In 1648 when the Dutch homeward bound fleet stopped in Table Bay to pick up those marooned as a result of the Haerlem wreck, there were 12 ships in that fleet and they remained for 3 weeks (as in the romantic painting shown here). Jan van Riebeeck was on his voyage of disgrace on a ship in that fleet which picked up Captain Janzsens. Jan van Riebeeck had been recalled from his post in Vietnam for illegal trading at night for his own pocket and faced trial in Batavia. Having been found guilty he was relieved of his rank, fined, and sent back to the Netherlands in disgrace. He later was refused any posts in India or Southeast Asia but he was allowed to redeem himself at the demoted rank of Commander at the Cape of Good Hope. On his recall in 1662 he was not promoted as he had not achieved his mission to establish a self-sustaining port refreshment station, and the VOC had an unprofitable scenario at the Cape which was costing them money rather than making money. He spent three years in Malacca in a post that was demoted from Governor to Commander. After his wife’s death he asked to be relieved of his post and got a much lower post as a clerk in Batavia. The life and misfortunes of Jan van Riebeeck is not well known in South Africa.
The over-amplified and somewhat romanticised first 30 years at the Cape starting with the arrival of Jan van Riebeeck has downplayed the important pre-colonial 52 years of European and Khoe engagement. We are told that at least 5 Khoe indigenous people travelled abroad over those years, probably more. Only two sketchy narratives are available about Xhore and Autshumao, but enough to dispel much European mythology and primitivizing of the Khoe. We know that Autshumao had adopted dressing habits and culinary habits acquired in his voyage to Java and back. That he was able to converse in at least three European languages and the English referred to him as the Governor at the Cape and their business agent, emphasise the fact that by simply characterizing him as an ignorant vagabond and hustler, is a gross misrepresentation. Yet van Riebeeck referred to him and his people at times as ignorant beach-bums (Strandlopers) and dirty beasts.
It is impossible for there have had to have been no impacts on Cape Khoe people or on Europeans in a half-century of mass contact that can be shown to have taken place. The emergence of a multi-ethnic community at Camissa would first have began to emerge at this time. Descriptions of some in the ǁAmmaqua traders over these years attest to this reality which is associated with all ports throughout the world. Notably the ships crews and the travelers included Africans, Arabs, Indians, and Southeast Asians, and not just Europeans. While many artists depict the Khoe in paintings and caricatures as primitive, idle, cultureless and objectified passive objects of the European gaze, there are other artists, as show here, who project the Khoe as an industrious and proud people.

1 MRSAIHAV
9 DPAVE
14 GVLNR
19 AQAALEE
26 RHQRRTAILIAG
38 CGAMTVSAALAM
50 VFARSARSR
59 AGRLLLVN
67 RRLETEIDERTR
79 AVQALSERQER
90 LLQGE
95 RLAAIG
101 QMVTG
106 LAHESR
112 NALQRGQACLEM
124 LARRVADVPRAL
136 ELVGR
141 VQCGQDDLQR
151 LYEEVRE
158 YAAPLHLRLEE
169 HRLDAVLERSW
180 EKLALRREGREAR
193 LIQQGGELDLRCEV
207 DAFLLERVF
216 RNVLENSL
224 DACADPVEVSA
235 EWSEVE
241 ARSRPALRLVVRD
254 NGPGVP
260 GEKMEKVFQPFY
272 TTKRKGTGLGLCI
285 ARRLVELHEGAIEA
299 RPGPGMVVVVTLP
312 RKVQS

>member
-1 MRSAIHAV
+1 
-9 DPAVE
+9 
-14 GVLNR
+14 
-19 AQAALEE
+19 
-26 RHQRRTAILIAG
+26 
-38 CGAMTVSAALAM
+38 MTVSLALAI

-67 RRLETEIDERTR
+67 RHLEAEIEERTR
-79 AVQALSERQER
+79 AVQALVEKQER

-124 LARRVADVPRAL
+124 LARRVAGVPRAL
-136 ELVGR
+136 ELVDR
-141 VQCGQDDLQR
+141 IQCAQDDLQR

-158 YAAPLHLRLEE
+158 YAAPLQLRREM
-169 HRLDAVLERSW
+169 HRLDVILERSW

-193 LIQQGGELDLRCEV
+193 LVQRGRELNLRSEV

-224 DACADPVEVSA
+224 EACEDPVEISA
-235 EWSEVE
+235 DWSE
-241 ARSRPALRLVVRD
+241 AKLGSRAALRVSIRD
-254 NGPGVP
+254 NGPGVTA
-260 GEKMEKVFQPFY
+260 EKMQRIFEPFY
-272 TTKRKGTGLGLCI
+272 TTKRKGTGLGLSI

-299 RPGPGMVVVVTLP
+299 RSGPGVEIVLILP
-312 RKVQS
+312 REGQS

This entire arena is just begging for young energetic black researchers to take up this challenging mission. We need black perspectives on this history. We need researchers to go over to the Netherlands and England to go and read ships logs and other primary sources to see what can be gleaned from what happened at the Cape and on the high seas during this period. There is enough information that totally disrupts the white colonial version of the early history of the Cape to justify fresh eyes without colonial filtering spectacles to go and interrogate our past. Most especially they need to look for the black voice or black experience that may have made its way into ships logs, and the observations of scribes of Africans that they encountered.
- Patric Tariq Mellet (A brief explanation of some of the research in the book THE LIE OF 1652 – A de-colonised history of land)
• The Cape of Good Hope – A Maritime History by Robin Knox-Johnston (1989); Published by Hodder & Stoughton
• HUYGENS DATABASE SHIPS LOGS: The Dutch East India Company's shipping between the Netherlands and Asia 1595-1795
• The Dutch East India Company’s Shipping 1600 – 1795 in comparative perspective by FS Gaastra & FR Bruijn (Leiden University) – Excerpt of Shipping Statistics; PP 177-208
• The Lie of 1652 – A decolonised history of land by Patric Tariq Mellet (2020); Tafelberg Publishers